That’s all well and good, but I’m not sure it’s a particularly helpful point given where we are now. Please pardon the Nazi invocation, but this kind of advice strikes me a lot like someone in 1940 arguing that we should be circumspect in our approach to Germany given that “there would be no Nazis if there had not been a mistaken reparations regime by the Allied powers after WWI.” Well, yes, that’s probably true, but at the moment, they’ve invaded Poland, started bombing London, and, oh, by the way, they’re committing genocide. So, you know, what do you want to do about that?

    Like or Dislike: Thumb up 1 Thumb down 0

  21. Robin Cohen says:

    Obama agreed, I belive, NOT to prosecute Bush/Cheney for Iraq. Idiot. They and their lying associates should all have paid for their self-serving lies. Instead we have a series of crooks who intentionally lied to drag us into War. We have intentionally misled by people who should never been in positions of leadership. Time for those responsible to pay up. They should not be permitted to continue to be rewarded for their part in the War and the tarnishing of America’s reputation.

    Like or Dislike: Thumb up 0 Thumb down 0

  22. Robin Cohen says:

    Time to prosecute Bush/Cheney for Iraq. No statute of limitatons on murder regardless of the promise that Obama may have made to Spain.

    Like or Dislike: Thumb up 0 Thumb down 0

  23. david7134 says:

    @al-Ameda:
    I hate to break this to you, but FDR was directly responsible for the Depression. Hover had instituted policy that would have corrected the economic slump, and recovery was on the way. FDR then changed multiple economic factors resulting in a continuation of the bad economy until the 1950’s when the Republicans began dismantling his social programs and taxes. FDR was as destructive to the US as WWII was to Europe.

    Like or Dislike: Thumb up 0 Thumb down 13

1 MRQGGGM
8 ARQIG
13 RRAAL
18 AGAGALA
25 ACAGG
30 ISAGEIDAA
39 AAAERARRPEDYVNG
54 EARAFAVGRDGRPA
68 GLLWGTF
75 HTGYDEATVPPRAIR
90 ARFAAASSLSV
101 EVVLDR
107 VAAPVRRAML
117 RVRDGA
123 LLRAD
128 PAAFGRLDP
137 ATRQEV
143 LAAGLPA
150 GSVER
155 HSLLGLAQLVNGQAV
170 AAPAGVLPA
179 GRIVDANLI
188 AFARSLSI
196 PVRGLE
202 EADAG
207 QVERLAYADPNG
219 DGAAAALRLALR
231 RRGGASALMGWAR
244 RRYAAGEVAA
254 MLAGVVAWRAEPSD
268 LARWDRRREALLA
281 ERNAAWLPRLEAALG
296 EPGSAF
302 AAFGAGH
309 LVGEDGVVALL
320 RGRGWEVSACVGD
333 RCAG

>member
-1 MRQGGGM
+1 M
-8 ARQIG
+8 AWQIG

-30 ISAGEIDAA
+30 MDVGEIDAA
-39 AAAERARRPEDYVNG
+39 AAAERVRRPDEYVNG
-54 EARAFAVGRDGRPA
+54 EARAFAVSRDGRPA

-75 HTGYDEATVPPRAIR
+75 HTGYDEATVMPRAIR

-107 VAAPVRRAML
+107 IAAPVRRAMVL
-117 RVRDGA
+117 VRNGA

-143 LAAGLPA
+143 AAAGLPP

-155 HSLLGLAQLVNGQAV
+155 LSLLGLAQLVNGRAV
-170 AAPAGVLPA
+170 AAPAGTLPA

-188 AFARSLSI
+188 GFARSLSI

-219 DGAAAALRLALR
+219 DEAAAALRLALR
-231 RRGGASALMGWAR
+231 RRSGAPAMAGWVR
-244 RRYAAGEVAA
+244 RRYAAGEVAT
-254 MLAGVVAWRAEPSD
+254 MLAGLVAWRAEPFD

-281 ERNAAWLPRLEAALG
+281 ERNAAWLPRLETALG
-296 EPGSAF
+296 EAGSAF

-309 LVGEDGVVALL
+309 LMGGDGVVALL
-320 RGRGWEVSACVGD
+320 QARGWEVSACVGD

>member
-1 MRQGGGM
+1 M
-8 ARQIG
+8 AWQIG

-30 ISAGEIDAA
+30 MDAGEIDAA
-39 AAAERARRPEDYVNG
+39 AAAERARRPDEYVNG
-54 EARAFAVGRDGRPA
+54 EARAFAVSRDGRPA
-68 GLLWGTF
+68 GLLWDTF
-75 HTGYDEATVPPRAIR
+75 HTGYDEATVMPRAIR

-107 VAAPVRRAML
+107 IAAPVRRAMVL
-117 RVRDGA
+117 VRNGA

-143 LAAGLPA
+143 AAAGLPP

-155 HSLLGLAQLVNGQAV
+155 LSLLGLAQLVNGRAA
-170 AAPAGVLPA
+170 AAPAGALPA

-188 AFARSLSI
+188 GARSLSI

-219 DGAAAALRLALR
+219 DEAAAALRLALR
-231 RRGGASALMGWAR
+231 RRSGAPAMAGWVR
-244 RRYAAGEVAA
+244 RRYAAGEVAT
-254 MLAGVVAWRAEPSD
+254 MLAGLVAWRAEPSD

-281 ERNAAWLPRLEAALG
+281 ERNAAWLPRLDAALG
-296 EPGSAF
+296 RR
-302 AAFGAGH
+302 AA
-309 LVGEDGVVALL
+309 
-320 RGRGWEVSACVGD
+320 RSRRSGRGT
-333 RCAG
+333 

24. al-Ameda says:

    @david7134:

    hate to break this to you, but FDR was directly responsible for the Depression. Hover had instituted policy that would have corrected the economic slump, and recovery was on the way.

    Nice revisionist history, thank you. Hoover had no such policy prescription that would have provided enough stimulus to begin to bring us out of the Great Depression.

    Are you saying that the post-WWII economy, throughout the 1950s, was a ruinous mess, and all of this under the stewardship of 2-term Republican socialist president Dwight Eisenhower?

    Like or Dislike: Thumb up 6 Thumb down 0

  25. An Interested Party says:

    @Mr. Prosser: Pierce is spot-on…this is the dirty little secret that few people seem to want to talk about…how can countries like Saudi Arabia be our “allies” when they directly support these terrorists…

    Like or Dislike: Thumb up 0 Thumb down 0

  26. Lit3Bolt says:

    @An Interested Party:

    Well, it’s a secret to Americans.

    The sad thing is, as bad as the House of Saud is, we’ve now seen what happens when this little brutal Muslim dictatorships fall apart. Thousands of little terrorist tribal kingdoms would pop up, with no objective other than a chance to scream “Allah Akhbar!” because these losers couldn’t find a job or a wife.